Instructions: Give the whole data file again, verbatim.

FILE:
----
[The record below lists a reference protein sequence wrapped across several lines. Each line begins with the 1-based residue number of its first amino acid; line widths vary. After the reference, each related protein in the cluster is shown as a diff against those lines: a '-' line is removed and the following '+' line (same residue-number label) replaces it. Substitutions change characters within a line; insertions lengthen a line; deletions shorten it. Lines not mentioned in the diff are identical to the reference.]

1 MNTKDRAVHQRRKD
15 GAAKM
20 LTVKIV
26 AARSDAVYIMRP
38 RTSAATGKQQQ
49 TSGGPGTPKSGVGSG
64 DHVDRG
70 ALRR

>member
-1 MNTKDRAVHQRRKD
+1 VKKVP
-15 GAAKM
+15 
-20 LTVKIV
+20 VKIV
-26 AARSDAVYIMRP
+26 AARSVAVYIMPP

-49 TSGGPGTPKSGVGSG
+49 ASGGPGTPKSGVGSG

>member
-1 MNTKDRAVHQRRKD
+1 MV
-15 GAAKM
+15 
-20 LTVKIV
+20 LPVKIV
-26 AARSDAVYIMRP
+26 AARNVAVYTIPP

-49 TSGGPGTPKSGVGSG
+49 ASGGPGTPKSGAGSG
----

[The record below lists a reference protein sequence wrapped across several lines. Each line begins with the 1-based residue number of its first amino acid; line widths vary. After the reference, each related protein in the cluster is shown as a diff against those lines: a '-' line is removed and the following '+' line (same residue-number label) replaces it. Substitutions change characters within a line; insertions lengthen a line; deletions shorten it. Lines not mentioned in the diff are identical to the reference.]

1 MNTKDRAVHQRRKD
15 GAAKM
20 LTVKIV
26 AARSDAVYIMRP
38 RTSAATGKQQQ
49 TSGGPGTPKSGVGSG
64 DHVDRG
70 ALRR

>member
-1 MNTKDRAVHQRRKD
+1 VKKVP
-15 GAAKM
+15 
-20 LTVKIV
+20 VKIV
-26 AARSDAVYIMRP
+26 AARSVAVYIMPP

-49 TSGGPGTPKSGVGSG
+49 ASGGPGTPKSGVGSG

>member
-1 MNTKDRAVHQRRKD
+1 MV
-15 GAAKM
+15 
-20 LTVKIV
+20 LPVKIV
-26 AARSDAVYIMRP
+26 AARNVAVYTIPP

-49 TSGGPGTPKSGVGSG
+49 ASGGPGTPKSGAGSG